Talking Beer & Yoga with The New York Times

I got the chance to represent Great Divide in The New York Times 36 Hours travel journal featuring Denver. Check out the video and see why I’m so enamored with this wonderful city.

What to Do in Denver – NYTimes.com.

 

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Soaking in the Storm

It’s no secret that I believe in energy. I think maybe that has something to do with my (perverse?) love of storms. I remember being little and watching my dad during crazy lightning storms in Kansas. He would stand out on the front porch, just watching, transfixed as the sky cackled and boomed before exploding into bursts of light. My mom was afraid it was scaring me, but I found his serenity calming. It was something out of The Tempest.

The last few days in Colorado have been a whirlwind of thunderstorms, hail, and even tornados. IMG_1003As alarms sounded and weather alerts warned to run for shelter, I found myself giggling, almost maniacally, and running instead to the nearest rooftop/balcony/porch I could find to get a better view. There is crazy energy in the air during a storm, and tonight, after I was fairly certain the hail had passed, I decided to go out for a run and see if I couldn’t soak some of it in.

I like to run at night because I find it to be more meditative than in daylight. I’m not as distracted by cars or other people passing. I have an easier time getting lost in my own thoughts (and let’s face it, that’s rarely a productive activity in its own right). Tonight, with the energy of the storms still pulsating, I got to thinking about my own energy and how it affects the world around me.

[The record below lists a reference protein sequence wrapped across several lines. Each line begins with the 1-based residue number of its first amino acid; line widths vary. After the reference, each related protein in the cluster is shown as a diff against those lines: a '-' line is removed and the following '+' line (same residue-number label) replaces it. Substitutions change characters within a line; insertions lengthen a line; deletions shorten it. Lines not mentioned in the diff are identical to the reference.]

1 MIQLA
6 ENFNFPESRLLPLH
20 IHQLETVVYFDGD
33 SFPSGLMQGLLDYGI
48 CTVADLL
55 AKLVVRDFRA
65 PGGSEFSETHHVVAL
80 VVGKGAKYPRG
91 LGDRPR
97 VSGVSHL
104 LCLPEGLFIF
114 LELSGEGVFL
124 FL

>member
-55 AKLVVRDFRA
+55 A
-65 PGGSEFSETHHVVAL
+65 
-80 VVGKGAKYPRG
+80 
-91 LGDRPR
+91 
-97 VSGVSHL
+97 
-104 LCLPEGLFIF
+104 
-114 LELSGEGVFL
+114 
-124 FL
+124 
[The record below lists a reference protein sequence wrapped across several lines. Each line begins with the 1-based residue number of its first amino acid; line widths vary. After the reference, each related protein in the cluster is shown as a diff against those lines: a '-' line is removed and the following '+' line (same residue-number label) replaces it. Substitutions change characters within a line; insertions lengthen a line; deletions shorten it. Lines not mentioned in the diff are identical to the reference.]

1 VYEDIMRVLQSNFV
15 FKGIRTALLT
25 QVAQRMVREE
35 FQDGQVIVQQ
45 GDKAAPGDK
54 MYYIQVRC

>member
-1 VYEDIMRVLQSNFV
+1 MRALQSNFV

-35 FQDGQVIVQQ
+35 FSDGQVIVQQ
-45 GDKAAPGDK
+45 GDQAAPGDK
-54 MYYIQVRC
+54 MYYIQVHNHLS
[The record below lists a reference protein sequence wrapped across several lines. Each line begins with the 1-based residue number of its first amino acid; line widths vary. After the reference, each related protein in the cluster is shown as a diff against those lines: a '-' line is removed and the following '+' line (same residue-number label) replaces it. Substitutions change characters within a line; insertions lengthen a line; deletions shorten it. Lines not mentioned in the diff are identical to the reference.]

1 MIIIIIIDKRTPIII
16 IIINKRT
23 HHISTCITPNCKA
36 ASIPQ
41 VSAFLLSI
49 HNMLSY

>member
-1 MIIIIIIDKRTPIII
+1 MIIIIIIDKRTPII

Science diagrams won’t help me here, nor will a bunch of fluffy quotes from The Secret (which to the shock of many I have never actually read). Instead, I like to use the visual of warm breath on a cold day. When you step outside and let go of that first exhale, you can see your breath form a cloud in front of you. It sort of hovers there, unsure of its own direction, before dispersing into the air around you, thinning into a light veil until you can no longer tell it apart from the air that stood there before. When you breathe in again, you may not even recognize the trace particles of that first exhale being recycled through your lungs.

I don’t believe in karma in the traditional sense, but I perceive it to work more like that breath into the cold. If I breathe in and out in accord with my intentions, if I breathe out good, then that is what I surround myself with. That good is not always going to be present in my next breath, but it sure as hell is out there, and it will be in someone else’s.